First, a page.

It’s a rare person who hasn’t spent hours lying awake listening to the sound of their partner snoring. Perhaps you’ve been the person doing the snoring yourself. Since everyone wants to get a good night’s sleep, there are lots of so-called snore remedies on the market. But do any of them work?
While some gadgets that claim to stop snoring do little to nothing, depending on the source of the snore, there are plenty of options for getting a quiet night’s sleep. It often depends on what is causing you or your partner to snore throughout the night.
Changing Your Sleeping Positions Works — Sometimes
For plenty of people — and their partners — who are tormented by nightly snores, the quickest, easiest fix is also the most effective treatment. If a person snores while lying on their back, it can be worth it to try rolling them over to their side while they sleep.
If you snore and you regularly sleep flat on your back, try turning over. You can use a body pillow or bunch up a blanket against your back to keep yourself from rolling back over.
The reason why turning over helps some chronic snorers is that when you sleep on your back, the soft palate and your tongue can fall back into your throat. As you sleep, the position of your palate and tongue creates a vibrating sound, which can keep everyone else in the room awake.
While changing your sleep position might help in many cases, if your snoring is a result of sleep apnea, it is likely to keep going, no matter how you sleep.
Weight Loss Sometimes Works, Too
Carrying around extra weight can lead to extra pressure on your airways while you sleep, which can make you snore. But, since people who aren’t overweight snore, too, being overweight isn’t always the cause of snoring. If you noticed that you’ve recently gained weight and recently started snoring, it can be worth it to try losing weight to see if doing so helps.
Cut Out Snoring Triggers
Alcohol can make you snore, even if you don’t normally do so. That’s because alcohol helps the muscles in the back of your mouth relax so that they end up blocking the airway when you try to sleep. If your partner complains about your snoring — but only have you’ve had a few, try giving up on alcohol or at least avoiding it a few hours before you go to bed.
Although alcohol is often one of the main snoring triggers, it’s not the only culprit. Some other medications, notably sedatives, can also relax the muscles so that snoring is more likely.
An Oral Device Can Help
In some cases, snoring is connected to sleep apnea, a condition that actually interferes with your breathing while you sleep. People who have sleep apnea might feel tired even after sleeping for a full seven or eight hours. If snoring is a part of sleep apnea, wearing a device, such as continuous positive airway pressure (CPAP) machine can help reduce the symptoms, including snoring.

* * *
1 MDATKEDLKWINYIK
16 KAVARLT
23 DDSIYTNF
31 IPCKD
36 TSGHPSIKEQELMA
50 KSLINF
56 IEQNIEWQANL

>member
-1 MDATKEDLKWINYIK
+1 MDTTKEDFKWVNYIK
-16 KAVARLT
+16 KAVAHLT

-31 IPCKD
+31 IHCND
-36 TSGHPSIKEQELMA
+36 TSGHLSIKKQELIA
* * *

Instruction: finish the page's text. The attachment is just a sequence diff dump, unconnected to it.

In some cases, people without sleep apnea might benefit from wearing a device while they sleep. Over-the-counter nasal strips might help some, but only work on snoring that comes from the nasal passages. Others benefit from a device that moves the jaw forward while they sleep.
Surgery Can be a Last Resort
Surgical treatments are available for snoring but usually aren’t considered until all other remedies and treatments have been tried without success. That’s because surgery often involves changing the size of the tongue or the position of the jaw, both of which are pretty invasive and involve a long recovery period.
If you’re getting frustrated about your snoring or if your partner is keeping you up all night, there is hope. Discussing the various options available with your surgeon can help you choose the treatment that will be most effective for you.
ABOUT DR. RUBINSTEIN
Dr. Rubinstein has nearly sixteen years of experience helping patients who snore in the Hudson Valley. A board-certified facial plastic surgeon and board-certified otolaryngologist, he has extensive knowledge of laser procedures, facial plastic surgery, and nasal and sinus treatments, which allows him to improve aesthetics as well as the functionality of the nose and facial features. Dr. Rubinstein received his board certifications through the American Board of Facial Plastic and Reconstructive Surgery and the American Board of Otolaryngology – Head and Neck Surgery. To learn more about how turbinate reduction can improve your sleep and minimize snoring, schedule an appointment with Dr. Rubinstein at the Hudson Valley Sinus Center by calling 845-562-6673.